A series of summer house fires exposes deep social faults in the hometown of Frankie Rowley, who makes unsettling discoveries about her aging parents while engaging in an affair with a local journalist.
- With her trademark elegant prose and masterful command of subtle psychological nuance, Miller explores the tensions between the summer people and the locals in a small New Hampshire town. Frankie Rowley, after years spent doing relief work abroad, has returned to her parents’ summer home, unsure of whether she will ever go back to East Africa, feeling depleted by that region’s seemingly endless suffering. But the reassuring comfort of the small town she has been coming to since she was a girl is shattered by a series of fires set by an arsonist who has targeted the rambling summer homes of the wealthy. Frankie falls into an unexpected and passionate love affair with the local newspaper editor while also becoming privy to her parents’ difficulties, with her mother seeming to resent her husband’s decline into Alzheimer’s, especially since she no longer loves him. The town, awash in fear of the unknown arsonist, splits into factions aligned along class divisions. In this suspenseful and romantic novel, Miller delicately parses the value of commitment and community, the risky nature of relationships, and the yearning for meaningful work.(Booklist, vol 110, number 17, p76)
- Publishers Weekly:
- A small New Hampshire town provides the backdrop for Miller’s (The Senator’s Wife ) provocative novel about the boundaries of relationships and the tenuous alliance between locals and summer residents when a crisis is at hand. After years of being an aid worker in Africa, Frankie Rowley returns to the idyllic Pomeroy, N.H., summer home to which her parents have retired. But all is not well in Pomeroy, where a spate of house fires leaves everyone wary and afraid. Frankie, who may have seen the arsonist her first night home, contemplates her ambiguous future and falls for Bud Jacobs, a transplant who has traded the hustle and bustle of covering politics in D.C. for the security of smalltown life, buying the local newspaper. Meanwhile, Sylvia, Frankie’s mother, becomes concerned about her husband’s increasingly erratic behavior, fearful that it’s a harbinger of Alzheimer’s. Liz, Frankie’s married sister, has her hands full dealing with their parents while Frankie’s been overseas. Miller, a pro at explicating family relationships as well as the fragile underpinnings of mature romance, brilliantly draws parallels between Frankie’s world in Africa and her life in New Hampshire, and explores how her characters define what “home” means to them and the lengths they will go to protect it. (June) --Staff (Reviewed April 28, 2014) (Publishers Weekly, vol 261, issue 17, p)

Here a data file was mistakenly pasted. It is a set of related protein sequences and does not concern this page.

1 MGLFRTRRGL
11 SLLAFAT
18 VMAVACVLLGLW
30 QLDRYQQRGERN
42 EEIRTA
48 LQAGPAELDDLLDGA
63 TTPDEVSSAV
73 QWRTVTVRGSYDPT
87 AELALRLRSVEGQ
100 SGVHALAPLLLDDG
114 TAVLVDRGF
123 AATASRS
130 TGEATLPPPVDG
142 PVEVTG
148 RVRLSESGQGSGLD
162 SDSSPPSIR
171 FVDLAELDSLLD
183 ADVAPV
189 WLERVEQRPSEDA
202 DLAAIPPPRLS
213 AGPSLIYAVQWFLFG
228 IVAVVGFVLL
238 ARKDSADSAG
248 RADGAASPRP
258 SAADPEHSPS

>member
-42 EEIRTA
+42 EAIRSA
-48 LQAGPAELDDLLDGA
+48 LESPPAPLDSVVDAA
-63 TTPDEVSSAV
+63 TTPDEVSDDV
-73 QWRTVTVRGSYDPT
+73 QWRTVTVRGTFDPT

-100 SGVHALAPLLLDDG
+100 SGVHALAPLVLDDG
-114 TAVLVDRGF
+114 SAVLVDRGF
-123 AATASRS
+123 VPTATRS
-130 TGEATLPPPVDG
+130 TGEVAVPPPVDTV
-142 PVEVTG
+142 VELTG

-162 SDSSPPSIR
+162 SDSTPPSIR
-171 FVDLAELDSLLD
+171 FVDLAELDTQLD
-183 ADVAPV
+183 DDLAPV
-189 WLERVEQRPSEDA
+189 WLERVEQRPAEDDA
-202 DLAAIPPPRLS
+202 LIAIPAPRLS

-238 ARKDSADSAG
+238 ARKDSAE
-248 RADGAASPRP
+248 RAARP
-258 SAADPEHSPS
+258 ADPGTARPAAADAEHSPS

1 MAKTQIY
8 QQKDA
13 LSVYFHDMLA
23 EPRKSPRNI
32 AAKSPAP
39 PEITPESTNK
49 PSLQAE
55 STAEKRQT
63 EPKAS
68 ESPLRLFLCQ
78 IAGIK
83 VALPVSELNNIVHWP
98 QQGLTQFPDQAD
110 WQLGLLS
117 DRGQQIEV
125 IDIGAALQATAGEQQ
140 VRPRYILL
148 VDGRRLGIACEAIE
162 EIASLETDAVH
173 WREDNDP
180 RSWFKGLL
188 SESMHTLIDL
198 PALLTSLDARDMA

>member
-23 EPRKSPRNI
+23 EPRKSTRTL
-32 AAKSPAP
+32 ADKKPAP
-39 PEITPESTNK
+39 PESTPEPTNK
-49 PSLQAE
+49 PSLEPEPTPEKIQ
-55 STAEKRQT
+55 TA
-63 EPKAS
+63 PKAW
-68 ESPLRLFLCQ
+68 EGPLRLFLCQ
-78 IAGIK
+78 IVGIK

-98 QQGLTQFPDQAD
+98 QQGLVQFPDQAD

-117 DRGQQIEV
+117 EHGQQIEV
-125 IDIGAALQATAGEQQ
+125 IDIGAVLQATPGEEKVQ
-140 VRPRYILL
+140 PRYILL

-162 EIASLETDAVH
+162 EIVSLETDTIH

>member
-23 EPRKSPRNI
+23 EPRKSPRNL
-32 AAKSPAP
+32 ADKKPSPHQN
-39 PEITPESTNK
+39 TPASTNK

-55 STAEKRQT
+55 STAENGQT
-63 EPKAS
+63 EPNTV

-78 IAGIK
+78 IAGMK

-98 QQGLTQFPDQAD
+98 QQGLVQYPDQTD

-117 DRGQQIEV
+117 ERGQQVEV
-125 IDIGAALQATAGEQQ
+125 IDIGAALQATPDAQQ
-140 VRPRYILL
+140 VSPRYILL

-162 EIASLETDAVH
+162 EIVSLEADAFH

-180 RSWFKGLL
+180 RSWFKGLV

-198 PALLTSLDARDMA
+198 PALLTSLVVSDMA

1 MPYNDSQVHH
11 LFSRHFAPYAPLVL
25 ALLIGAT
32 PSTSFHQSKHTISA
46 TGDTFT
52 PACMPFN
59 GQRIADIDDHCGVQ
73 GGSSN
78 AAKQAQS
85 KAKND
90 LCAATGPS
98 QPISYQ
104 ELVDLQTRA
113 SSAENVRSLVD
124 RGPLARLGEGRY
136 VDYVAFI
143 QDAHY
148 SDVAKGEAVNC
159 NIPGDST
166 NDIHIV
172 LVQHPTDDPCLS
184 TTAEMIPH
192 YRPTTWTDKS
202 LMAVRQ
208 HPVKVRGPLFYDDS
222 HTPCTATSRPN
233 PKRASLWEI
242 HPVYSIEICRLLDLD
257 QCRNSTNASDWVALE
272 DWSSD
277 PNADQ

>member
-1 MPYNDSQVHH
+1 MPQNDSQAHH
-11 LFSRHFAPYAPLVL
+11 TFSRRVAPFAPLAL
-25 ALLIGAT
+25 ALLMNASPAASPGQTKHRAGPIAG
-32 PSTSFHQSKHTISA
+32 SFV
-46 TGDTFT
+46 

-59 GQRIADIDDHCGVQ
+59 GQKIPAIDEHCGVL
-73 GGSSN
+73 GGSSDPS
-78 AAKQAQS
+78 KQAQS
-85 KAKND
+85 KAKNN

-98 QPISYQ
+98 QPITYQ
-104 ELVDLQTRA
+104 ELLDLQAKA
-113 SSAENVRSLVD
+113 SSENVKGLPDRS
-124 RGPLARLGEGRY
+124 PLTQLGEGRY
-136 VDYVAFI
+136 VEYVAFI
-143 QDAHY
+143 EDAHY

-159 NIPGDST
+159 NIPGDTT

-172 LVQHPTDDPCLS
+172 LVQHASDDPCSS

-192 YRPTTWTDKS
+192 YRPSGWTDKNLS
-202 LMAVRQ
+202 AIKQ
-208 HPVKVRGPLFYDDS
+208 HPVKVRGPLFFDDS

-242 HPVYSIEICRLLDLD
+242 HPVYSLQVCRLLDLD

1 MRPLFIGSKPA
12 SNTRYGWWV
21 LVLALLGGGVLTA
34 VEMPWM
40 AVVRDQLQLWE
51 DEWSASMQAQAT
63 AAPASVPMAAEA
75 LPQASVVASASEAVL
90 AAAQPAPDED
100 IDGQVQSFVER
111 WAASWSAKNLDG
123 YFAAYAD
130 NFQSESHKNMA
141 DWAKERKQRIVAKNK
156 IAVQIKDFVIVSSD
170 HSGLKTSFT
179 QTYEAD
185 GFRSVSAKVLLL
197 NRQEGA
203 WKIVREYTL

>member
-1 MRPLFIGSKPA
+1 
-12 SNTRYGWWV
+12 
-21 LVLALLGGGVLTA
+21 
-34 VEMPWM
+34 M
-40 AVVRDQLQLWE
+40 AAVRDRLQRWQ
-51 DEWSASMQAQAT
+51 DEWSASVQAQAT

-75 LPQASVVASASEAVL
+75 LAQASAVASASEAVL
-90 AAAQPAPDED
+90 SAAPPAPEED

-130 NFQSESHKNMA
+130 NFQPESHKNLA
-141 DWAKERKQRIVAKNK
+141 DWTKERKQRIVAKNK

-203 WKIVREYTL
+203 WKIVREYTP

- Library Journal:
- Retiring with her increasingly erratic professor husband to the New Hampshire town where she has summered for decades doesn't turn out as planned for Sylvia Rowley. Social tensions surface, starting with the renovation work Sylvia's son is doing on the property, and then local homes start falling to an arsonist. From the multi-million-copy best-selling Miller. --Barbara Hoffert (Reviewed January 1, 2014) (Library Journal, vol 139, issue 1, p71)